She lectured the class, and indirectly me, on the reputation of the school and how she did not want me --whom she called a visitor that traveled around through out the city schools--to go talking about what a bad class and school they had. After her "cover my ass" performance, she exited and was never seen again.

I thanked the assistant principal and proceeded to make it through the rest of the day. We had a lot of ground to cover prepping for two test the following day. So together as a class we plowed through a History and Science review sheet. Fortunately, earlier that day I realized the teacher did not leave me the answer key so I asked the lead fourth grade teacher for it. I would have certainly drowned trying to find the answers in the chapters of the books. Yet by the end of the day I was still shaken to the core. I didn't sink, I floated on a rescue raft thrown out by the assistant principal but I was walking unsteady. I tried to tidy up the room and leave an honest note to the regular teacher about the day.

We Teach and Sub Because We Love Students - Believe it or Not.

Ready Yourself to Return to the Seas

Even though my confidence is shaken in my ability to handle any class situation, I have not fully raised up the white flag.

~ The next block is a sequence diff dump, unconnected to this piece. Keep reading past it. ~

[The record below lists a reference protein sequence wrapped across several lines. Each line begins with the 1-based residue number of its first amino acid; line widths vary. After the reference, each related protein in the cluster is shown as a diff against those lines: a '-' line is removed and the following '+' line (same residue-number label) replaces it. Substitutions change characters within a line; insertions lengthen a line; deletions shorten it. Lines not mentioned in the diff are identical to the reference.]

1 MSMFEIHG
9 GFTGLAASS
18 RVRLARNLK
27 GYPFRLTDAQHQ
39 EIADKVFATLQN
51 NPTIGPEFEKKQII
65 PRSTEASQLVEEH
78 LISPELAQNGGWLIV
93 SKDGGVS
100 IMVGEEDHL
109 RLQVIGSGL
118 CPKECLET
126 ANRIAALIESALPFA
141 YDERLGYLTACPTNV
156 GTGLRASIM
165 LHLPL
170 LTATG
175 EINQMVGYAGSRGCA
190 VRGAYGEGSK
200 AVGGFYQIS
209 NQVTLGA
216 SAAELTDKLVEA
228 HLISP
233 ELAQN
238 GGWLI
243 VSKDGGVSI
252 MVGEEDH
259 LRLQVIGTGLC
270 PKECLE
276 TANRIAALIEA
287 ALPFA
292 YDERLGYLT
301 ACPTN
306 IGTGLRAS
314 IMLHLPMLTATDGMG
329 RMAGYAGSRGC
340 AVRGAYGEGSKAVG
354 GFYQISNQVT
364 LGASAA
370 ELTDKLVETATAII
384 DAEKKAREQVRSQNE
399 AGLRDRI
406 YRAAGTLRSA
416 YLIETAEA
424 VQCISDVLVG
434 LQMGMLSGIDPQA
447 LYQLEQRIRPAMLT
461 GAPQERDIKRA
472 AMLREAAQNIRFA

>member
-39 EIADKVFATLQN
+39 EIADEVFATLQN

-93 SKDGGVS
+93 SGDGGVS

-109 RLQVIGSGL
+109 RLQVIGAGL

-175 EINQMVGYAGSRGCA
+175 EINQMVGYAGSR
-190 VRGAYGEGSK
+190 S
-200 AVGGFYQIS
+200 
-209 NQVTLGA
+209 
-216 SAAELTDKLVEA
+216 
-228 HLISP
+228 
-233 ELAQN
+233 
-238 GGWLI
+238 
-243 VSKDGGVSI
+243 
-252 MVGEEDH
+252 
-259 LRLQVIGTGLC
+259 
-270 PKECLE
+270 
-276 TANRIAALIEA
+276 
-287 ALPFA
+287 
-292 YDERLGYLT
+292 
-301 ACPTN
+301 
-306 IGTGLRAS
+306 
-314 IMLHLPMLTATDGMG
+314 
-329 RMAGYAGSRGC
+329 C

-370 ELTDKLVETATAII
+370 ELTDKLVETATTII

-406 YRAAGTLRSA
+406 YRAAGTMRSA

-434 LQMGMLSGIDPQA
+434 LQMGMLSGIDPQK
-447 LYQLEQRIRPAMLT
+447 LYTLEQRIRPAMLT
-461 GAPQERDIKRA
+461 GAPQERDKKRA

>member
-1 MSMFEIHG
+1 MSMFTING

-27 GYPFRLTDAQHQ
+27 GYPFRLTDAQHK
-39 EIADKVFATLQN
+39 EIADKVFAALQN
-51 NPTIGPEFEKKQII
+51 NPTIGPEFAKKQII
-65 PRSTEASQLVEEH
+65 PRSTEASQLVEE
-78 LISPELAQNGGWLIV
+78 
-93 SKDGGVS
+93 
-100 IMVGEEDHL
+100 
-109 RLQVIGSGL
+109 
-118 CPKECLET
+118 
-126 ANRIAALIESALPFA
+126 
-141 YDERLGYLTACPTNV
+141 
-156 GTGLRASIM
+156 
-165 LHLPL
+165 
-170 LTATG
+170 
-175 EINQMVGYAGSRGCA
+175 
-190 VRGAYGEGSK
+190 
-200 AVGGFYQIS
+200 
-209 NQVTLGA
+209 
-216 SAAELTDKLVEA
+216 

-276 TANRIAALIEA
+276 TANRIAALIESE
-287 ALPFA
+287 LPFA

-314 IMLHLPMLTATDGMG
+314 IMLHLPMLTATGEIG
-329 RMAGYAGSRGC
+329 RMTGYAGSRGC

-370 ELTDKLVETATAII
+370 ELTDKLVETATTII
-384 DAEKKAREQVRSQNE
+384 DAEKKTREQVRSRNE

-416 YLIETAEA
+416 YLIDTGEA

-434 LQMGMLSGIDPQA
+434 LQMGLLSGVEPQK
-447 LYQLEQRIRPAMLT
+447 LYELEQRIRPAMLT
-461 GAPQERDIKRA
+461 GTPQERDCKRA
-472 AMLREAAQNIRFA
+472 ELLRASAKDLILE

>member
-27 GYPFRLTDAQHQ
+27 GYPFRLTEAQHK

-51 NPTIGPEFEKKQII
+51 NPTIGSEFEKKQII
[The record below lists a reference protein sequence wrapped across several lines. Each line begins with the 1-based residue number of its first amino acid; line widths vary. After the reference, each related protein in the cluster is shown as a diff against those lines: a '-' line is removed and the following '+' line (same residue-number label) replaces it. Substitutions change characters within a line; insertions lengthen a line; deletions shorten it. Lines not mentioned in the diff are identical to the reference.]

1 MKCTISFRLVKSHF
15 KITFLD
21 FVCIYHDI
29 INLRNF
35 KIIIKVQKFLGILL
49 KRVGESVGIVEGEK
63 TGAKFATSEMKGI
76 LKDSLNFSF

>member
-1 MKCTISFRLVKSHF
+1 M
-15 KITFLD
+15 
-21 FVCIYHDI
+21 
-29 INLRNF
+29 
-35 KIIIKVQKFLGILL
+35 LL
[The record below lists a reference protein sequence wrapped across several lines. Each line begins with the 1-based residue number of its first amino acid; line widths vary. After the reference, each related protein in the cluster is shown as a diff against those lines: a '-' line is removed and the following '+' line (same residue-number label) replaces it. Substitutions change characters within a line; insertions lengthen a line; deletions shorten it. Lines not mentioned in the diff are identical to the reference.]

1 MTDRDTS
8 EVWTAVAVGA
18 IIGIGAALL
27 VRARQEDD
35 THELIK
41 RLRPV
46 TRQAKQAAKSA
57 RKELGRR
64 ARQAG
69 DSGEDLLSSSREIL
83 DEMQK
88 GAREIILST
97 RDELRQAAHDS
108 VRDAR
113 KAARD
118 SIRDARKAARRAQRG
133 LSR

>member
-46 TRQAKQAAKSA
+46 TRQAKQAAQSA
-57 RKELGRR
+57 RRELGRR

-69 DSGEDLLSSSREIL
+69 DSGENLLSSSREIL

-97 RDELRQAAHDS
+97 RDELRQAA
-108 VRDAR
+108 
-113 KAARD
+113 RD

What I learned from the experience is that long ago, about twenty years ago, I realize now that I had a "stonewall" principal. Being a newbie teacher I didn't know a gentle, compassionate supporter from a rigid, slick head, but now I do. I can see clearly why my first year teaching was so difficult. I didn't have the helping arm of an administrator that knew her students/teacher or even cared to know their situations. I had a master of a cargo ship that was aiming on taking to the high seas to rise up in the ranks as far as she could go.

You see there are two kinds of leaders. One keeps at a safe distance and barks out expectations on how to sail. The other gets into the turbulent, rocking boat and helps guide you through the icebergs or sandbars with you, for a while, until you are back in stable waters. Anybody can be the first kind of leader, but it take a unique, special soul to be the second. Thank God I was blessed with one of each to learn what God wanted to show me.

It is about time for me to check the substitute calendar for new assignments for 2015. I am grateful that I write, because I am able to use it to talk myself through difficult situations, and maybe in turn it will help one or two other daring souls who substitute teach.




2 comments:

  1. Oh, I know where you wrote from. So enjoyed that delicate balance of information and humor. Reminded me of the first room of 6th graders in my music classes. I soon learned the posture of apathy. Thanks for the reminder. Retired, but still loving teaching children....

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  2. Thank you so much! It is a joy to meet other teachers. I have subbed three times in music class. My family laughs because they say I can't hold a note but I loved it each time.